On a cellular level, massage encourages cell proliferation, increases fibroblast activation and collagen production and realignment, essential in scar tissue and wound healing. It also promotes DNA synthesis and replication, increases macrophages and skeletal tissue, and phagocytosis essential for creating an anti-inflammatory response.

The massage techniques also help with inflammation by increasing the circulation both blood and lymphatic to dispose of the toxins, and increasing the oxygen and nutrients brought to the area. This increase of circulation is also essential in releasing muscle tension and improving the muscle quality, this can be in both strong and weak muscles.

In horses I see a lot of asymmetries, however its important to understand that we all have asymmetries and us as riders also are to blame for our horses asymmetries, most of the time I see a horse with a weaker side, and by building this side up with muscle strength it helps to realign the horse again. But, we can improve them by releasing the muscle and allowing the muscle to strengthen, as with any building muscle they get tense and then are used efficiently, the increase in circulation also increases muscle energy, so keeping on top of this is hugely important in any circumstance whether maintenance or rehabilitation.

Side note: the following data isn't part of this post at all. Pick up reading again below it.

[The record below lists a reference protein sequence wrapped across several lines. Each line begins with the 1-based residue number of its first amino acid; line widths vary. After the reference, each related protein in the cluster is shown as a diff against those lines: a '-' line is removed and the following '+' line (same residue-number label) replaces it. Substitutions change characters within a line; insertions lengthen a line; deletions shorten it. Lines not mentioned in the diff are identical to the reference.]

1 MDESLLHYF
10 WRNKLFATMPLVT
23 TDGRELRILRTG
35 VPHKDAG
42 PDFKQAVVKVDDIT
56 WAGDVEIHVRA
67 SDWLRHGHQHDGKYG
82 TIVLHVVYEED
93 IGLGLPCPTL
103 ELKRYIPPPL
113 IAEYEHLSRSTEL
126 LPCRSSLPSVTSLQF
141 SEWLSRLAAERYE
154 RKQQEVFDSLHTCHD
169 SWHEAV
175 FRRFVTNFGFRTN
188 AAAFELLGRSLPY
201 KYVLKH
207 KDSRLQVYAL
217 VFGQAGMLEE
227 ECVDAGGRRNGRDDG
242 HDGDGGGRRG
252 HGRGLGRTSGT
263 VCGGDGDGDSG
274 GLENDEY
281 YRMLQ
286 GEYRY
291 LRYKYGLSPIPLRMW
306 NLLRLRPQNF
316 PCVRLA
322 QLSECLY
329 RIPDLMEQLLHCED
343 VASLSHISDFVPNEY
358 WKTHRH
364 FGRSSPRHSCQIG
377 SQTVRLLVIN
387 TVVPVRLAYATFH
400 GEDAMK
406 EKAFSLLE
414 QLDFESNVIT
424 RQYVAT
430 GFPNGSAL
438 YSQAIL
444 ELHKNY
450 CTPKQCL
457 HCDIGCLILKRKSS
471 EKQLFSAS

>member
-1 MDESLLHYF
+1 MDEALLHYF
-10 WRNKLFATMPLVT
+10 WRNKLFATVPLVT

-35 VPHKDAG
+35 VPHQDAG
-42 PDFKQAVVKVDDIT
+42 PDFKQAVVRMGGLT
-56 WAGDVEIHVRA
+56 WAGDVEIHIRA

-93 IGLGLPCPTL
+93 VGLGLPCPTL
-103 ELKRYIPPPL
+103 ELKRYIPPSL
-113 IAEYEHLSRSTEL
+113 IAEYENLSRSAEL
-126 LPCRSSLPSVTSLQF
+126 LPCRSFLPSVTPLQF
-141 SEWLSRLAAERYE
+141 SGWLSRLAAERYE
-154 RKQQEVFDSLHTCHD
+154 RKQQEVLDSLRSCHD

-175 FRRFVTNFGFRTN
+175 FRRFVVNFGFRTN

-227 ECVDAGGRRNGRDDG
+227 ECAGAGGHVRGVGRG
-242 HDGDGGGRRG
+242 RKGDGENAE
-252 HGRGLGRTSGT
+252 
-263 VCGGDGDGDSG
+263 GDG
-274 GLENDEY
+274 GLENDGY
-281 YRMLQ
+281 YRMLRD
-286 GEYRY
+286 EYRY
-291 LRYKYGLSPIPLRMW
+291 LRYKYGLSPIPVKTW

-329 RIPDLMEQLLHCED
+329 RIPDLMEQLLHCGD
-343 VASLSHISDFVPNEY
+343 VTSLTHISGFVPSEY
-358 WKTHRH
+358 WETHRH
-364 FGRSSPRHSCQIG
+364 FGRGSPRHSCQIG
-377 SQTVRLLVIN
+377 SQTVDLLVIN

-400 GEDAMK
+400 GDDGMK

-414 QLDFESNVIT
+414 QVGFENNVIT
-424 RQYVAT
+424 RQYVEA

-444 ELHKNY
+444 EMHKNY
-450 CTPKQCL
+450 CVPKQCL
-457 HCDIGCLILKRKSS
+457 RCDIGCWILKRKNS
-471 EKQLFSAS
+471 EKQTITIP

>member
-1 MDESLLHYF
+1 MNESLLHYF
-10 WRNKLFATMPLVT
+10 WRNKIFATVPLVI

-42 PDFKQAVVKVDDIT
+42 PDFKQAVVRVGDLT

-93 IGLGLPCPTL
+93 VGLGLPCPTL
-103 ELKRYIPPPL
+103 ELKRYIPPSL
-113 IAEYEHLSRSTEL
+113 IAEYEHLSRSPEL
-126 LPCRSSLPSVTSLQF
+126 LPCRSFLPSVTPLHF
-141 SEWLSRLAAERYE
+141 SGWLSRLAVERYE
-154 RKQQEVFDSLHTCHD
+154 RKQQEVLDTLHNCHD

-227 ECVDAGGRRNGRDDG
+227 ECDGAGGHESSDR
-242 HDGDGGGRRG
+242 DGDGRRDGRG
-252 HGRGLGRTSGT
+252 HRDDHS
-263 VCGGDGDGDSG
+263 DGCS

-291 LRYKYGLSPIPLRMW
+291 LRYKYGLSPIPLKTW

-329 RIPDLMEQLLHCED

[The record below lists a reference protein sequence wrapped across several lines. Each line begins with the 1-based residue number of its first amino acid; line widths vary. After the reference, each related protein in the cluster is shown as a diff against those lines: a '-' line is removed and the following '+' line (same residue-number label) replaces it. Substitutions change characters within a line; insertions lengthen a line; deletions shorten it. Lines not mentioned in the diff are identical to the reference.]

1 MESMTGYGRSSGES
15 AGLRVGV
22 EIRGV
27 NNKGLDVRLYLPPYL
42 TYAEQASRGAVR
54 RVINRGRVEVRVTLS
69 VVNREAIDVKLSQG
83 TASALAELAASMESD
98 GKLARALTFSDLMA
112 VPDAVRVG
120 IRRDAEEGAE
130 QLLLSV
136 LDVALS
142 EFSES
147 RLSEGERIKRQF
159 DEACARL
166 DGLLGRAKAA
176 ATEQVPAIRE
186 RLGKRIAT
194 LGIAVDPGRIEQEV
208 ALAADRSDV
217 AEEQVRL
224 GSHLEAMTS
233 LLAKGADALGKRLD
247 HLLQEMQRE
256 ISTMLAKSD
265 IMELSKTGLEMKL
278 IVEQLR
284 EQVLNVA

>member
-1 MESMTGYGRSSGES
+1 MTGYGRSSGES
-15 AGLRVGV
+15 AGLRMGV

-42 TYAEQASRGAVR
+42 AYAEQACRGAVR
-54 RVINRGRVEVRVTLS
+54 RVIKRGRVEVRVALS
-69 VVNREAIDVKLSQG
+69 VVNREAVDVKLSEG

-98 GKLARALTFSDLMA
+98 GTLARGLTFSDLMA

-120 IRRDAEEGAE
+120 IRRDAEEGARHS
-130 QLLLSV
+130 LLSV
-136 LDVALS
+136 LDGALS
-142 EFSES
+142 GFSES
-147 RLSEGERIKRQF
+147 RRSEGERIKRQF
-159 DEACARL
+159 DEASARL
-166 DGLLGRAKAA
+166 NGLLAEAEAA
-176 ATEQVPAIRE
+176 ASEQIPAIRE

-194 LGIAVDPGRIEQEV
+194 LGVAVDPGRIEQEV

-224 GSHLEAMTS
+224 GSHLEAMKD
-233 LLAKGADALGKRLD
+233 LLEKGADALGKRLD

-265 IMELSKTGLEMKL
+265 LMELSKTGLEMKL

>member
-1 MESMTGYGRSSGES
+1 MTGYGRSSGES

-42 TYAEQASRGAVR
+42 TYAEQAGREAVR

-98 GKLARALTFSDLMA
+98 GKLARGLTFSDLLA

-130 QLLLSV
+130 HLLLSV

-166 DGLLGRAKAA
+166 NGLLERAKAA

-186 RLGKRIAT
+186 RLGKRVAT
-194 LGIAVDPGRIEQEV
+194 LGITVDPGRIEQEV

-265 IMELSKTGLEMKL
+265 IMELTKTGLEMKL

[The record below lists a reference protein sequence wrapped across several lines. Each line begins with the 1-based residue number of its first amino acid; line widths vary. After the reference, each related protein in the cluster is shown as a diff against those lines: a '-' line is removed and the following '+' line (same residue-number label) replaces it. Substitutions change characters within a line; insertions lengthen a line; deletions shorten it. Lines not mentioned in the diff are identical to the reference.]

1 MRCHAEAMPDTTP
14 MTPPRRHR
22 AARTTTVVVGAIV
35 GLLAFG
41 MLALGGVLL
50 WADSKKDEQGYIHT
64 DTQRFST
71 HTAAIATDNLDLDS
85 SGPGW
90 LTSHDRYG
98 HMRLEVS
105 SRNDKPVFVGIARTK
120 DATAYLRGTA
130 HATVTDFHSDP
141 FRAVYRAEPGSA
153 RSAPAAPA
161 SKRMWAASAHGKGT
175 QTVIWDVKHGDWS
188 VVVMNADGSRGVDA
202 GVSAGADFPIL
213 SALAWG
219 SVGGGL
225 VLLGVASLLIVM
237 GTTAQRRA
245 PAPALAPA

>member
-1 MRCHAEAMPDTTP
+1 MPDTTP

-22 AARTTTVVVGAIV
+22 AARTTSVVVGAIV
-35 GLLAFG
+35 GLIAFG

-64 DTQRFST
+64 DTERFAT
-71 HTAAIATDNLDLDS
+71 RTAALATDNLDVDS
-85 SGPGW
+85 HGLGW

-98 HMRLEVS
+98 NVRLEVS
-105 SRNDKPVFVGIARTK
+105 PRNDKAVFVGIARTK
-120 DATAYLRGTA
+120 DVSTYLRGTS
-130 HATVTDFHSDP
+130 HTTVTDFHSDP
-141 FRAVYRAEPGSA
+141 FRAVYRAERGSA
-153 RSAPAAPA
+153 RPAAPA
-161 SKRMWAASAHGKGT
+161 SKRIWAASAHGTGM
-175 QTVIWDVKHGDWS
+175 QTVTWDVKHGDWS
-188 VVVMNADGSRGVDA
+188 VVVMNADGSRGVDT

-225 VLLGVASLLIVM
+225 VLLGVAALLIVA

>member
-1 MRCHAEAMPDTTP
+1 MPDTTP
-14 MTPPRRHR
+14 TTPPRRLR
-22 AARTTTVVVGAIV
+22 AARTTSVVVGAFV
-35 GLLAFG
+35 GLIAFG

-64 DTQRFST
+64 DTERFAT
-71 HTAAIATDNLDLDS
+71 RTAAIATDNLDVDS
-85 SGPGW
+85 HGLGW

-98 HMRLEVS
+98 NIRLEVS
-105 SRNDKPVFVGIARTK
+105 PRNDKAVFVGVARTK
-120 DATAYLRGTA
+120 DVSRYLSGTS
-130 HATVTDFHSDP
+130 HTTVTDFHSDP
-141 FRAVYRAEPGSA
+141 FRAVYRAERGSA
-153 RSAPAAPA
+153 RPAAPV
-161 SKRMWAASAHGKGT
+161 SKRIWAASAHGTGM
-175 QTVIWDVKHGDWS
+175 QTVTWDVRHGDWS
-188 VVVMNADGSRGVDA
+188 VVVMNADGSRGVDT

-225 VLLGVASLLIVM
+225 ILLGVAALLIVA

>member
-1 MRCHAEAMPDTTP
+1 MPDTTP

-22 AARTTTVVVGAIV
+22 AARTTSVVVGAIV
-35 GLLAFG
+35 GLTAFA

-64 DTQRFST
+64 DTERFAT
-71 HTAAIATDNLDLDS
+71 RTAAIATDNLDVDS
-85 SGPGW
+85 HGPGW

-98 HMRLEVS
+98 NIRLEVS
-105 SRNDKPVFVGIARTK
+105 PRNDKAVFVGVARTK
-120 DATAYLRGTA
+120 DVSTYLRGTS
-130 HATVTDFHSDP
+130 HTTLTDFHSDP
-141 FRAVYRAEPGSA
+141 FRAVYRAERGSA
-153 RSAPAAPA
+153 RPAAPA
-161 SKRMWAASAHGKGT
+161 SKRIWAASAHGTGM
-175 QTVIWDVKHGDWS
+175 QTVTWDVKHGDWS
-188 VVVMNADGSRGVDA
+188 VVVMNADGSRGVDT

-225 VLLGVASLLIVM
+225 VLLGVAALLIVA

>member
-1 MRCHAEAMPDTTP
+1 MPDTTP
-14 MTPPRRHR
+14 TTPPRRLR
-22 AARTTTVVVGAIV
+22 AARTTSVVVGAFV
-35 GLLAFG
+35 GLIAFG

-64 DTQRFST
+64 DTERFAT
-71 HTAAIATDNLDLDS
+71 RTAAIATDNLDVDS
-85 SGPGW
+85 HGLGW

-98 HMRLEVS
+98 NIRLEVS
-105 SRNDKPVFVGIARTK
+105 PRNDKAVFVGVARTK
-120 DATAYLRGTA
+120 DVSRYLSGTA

• Increases Lymphatic Drainage and Venous Return


    • Restores Function at Neuromuscular Junction


    • Releases Endorphins


    • Decreases Pain


    • Decreases Muscle Tension, Strain and Muscle Fasciculations


    • Reduces Inflammation


    • Decreases Scar Tissue


    • Improves Muscle Extensibilty and Pliability


    • Increases Joint Lubrication and Joint Stiffness


    • Increases Range of Motion and Stride Length


    • Decreases Risk of Injury


    • Increases Performance